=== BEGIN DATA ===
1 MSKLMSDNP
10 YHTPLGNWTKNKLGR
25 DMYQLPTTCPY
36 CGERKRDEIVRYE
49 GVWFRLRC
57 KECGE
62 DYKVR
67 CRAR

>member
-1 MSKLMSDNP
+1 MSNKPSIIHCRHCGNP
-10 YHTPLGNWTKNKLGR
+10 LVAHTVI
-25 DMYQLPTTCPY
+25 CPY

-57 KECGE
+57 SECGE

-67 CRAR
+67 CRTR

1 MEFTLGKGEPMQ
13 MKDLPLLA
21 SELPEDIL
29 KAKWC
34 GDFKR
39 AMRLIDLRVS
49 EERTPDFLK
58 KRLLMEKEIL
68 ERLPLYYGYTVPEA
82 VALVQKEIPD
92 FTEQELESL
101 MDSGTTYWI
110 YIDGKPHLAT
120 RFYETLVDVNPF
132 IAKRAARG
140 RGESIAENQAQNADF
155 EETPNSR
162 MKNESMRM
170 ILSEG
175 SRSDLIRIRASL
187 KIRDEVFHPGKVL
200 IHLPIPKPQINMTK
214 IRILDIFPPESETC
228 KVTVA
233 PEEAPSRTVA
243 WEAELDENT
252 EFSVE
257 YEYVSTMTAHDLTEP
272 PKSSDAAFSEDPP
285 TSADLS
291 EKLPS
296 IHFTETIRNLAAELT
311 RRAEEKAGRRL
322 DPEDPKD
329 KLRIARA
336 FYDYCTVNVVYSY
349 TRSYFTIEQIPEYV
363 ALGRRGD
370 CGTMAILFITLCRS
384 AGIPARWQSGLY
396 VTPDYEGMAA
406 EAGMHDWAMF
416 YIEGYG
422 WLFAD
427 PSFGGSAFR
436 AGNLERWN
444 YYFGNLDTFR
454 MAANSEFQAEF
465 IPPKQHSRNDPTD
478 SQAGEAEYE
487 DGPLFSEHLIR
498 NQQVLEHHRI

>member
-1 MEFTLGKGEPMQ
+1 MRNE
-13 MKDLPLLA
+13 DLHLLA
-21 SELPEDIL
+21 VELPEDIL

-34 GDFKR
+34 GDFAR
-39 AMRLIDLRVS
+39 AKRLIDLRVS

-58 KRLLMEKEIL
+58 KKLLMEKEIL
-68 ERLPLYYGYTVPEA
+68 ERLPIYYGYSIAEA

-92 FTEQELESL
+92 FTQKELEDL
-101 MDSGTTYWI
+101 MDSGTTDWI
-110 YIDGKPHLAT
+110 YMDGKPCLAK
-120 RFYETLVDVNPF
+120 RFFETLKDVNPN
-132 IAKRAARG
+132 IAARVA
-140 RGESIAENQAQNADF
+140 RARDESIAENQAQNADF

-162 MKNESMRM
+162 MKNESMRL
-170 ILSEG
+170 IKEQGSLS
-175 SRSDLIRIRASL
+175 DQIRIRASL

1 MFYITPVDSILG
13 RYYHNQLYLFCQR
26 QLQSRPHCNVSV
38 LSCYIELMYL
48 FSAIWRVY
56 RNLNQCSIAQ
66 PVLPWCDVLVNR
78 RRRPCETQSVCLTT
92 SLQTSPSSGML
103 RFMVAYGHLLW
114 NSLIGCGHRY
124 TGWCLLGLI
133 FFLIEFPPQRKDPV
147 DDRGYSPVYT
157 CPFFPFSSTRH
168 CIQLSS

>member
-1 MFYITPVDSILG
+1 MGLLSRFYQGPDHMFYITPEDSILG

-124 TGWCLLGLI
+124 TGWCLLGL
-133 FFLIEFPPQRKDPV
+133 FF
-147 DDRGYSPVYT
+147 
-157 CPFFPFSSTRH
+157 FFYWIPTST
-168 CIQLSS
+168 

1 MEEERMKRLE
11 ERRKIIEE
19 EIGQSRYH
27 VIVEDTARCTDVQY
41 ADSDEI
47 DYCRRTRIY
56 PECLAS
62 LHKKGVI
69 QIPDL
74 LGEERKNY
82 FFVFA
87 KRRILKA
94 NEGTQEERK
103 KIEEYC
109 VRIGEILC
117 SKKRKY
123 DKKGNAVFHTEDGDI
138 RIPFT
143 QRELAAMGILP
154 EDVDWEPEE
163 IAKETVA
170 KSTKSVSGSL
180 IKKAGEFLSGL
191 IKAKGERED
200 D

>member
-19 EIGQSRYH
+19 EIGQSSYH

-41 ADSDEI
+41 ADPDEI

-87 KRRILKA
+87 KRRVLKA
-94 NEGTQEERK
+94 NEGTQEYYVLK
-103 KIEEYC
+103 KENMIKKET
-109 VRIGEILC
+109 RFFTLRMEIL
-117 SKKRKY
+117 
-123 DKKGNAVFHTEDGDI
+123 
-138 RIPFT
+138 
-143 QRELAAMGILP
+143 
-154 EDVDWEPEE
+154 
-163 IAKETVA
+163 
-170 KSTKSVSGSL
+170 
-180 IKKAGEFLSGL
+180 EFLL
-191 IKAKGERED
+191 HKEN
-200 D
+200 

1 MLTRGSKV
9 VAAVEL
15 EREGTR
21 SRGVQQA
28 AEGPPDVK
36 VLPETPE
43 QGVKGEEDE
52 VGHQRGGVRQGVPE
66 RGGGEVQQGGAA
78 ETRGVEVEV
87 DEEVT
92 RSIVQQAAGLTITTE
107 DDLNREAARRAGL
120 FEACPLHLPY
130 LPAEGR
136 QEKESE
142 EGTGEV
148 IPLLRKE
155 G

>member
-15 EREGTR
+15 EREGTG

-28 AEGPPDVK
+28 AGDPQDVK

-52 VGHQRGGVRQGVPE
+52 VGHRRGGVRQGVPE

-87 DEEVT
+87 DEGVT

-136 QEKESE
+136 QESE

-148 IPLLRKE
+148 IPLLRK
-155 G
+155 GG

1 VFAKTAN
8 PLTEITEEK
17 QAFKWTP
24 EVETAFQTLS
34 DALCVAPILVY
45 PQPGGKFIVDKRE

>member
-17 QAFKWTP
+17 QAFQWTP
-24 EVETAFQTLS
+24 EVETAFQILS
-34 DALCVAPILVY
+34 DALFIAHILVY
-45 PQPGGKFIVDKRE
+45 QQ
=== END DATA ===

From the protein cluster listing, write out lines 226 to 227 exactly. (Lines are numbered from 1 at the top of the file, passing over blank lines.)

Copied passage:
1 VFAKTAN
8 PLTEITEEK